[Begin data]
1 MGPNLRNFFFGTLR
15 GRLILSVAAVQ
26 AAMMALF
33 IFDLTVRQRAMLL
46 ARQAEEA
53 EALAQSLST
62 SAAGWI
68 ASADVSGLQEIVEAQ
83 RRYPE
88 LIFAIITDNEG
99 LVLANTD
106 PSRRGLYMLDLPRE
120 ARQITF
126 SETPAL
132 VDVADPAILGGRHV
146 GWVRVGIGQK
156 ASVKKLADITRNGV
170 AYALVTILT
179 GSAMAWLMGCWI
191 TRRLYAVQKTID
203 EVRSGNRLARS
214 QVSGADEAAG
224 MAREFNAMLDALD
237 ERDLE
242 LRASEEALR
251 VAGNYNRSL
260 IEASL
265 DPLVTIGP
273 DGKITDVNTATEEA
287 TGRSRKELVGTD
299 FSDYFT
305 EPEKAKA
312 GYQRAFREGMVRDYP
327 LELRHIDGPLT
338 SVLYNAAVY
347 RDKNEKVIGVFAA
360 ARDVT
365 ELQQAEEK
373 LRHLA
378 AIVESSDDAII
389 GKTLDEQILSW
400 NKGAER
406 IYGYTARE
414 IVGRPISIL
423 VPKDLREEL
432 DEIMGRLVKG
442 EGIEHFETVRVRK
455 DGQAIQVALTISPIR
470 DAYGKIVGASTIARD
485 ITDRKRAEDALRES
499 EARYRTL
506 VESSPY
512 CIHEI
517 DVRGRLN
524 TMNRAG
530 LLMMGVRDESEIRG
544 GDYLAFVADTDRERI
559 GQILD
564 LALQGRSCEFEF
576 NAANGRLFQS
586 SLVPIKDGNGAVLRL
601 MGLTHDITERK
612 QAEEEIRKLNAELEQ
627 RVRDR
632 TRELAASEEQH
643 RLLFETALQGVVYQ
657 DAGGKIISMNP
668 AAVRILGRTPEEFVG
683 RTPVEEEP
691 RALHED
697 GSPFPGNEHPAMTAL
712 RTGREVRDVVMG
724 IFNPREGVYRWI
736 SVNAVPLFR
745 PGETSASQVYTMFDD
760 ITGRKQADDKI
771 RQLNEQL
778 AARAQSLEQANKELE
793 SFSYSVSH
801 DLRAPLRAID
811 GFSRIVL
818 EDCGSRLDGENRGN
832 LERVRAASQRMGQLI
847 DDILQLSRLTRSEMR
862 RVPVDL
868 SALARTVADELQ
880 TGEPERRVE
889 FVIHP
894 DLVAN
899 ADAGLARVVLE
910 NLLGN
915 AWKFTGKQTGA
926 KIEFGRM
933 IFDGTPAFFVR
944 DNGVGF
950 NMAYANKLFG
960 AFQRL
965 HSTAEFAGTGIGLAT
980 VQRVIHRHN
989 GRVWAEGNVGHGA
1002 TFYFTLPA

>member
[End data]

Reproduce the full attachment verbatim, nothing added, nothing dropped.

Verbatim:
1 MGPNLRNFFFGTLR
15 GRLILSVAAVQ
26 AAMMALF
33 IFDLTVRQRAMLL
46 ARQAEEA
53 EALAQSLST
62 SAAGWI
68 ASADVSGLQEIVEAQ
83 RRYPE
88 LIFAIITDNEG
99 LVLANTD
106 PSRRGLYMLDLPRE
120 ARQITF
126 SETPAL
132 VDVADPAILGGRHV
146 GWVRVGIGQK
156 ASVKKLADITRNGV
170 AYALVTILT
179 GSAMAWLMGCWI
191 TRRLYAVQKTID
203 EVRSGNRLARS
214 QVSGADEAAG
224 MAREFNAMLDALD
237 ERDLE
242 LRASEEALR
251 VAGNYNRSL
260 IEASL
265 DPLVTIGP
273 DGKITDVNTATEEA
287 TGRSRKELVGTD
299 FSDYFT
305 EPEKAKA
312 GYQRAFREGMVRDYP
327 LELRHIDGPLT
338 SVLYNAAVY
347 RDKNEKVIGVFAA
360 ARDVT
365 ELQQAEEK
373 LRHLA
378 AIVESSDDAII
389 GKTLDEQILSW
400 NKGAER
406 IYGYTARE
414 IVGRPISIL
423 VPKDLREEL
432 DEIMGRLVKG
442 EGIEHFETVRVRK
455 DGQAIQVALTISPIR
470 DAYGKIVGASTIARD
485 ITDRKRAEDALRES
499 EARYRTL
506 VESSPY
512 CIHEI
517 DVRGRLN
524 TMNRAG
530 LLMMGVRDESEIRG
544 GDYLAFVADTDRERI
559 GQILD
564 LALQGRSCEFEF
576 NAANGRLFQS
586 SLVPIKDGNGAVLRL
601 MGLTHDITERK
612 QAEEEIRKLNAELEQ
627 RVRDR
632 TRELAASEEQH
643 RLLFETALQGVVYQ
657 DAGGKIISMNP
668 AAVRILGRTPEEFVG
683 RTPVEEEP
691 RALHED
697 GSPFPGNEHPAMTAL
712 RTGREVRDVVMG
724 IFNPREGVYRWI
736 SVNAVPLFR
745 PGETSASQVYTMFDD
760 ITGRKQADDKI
771 RQLNEQL
778 AARAQSLEQANKELE
793 SFSYSVSH
801 DLRAPLRAID
811 GFSRIVL
818 EDCGSRLDGENRGN
832 LERVRAASQRMGQLI
847 DDILQLSRLTRSEMR
862 RVPVDL
868 SALARTVADELQ
880 TGEPERRVE
889 FVIHP
894 DLVAN
899 ADAGLARVVLE
910 NLLGN
915 AWKFTGKQTGA
926 KIEFGRM
933 IFDGTPAFFVR
944 DNGVGF
950 NMAYANKLFG
960 AFQRL
965 HSTAEFAGTGIGLAT
980 VQRVIHRHN
989 GRVWAEGNVGHGA
1002 TFYFTLPA

>member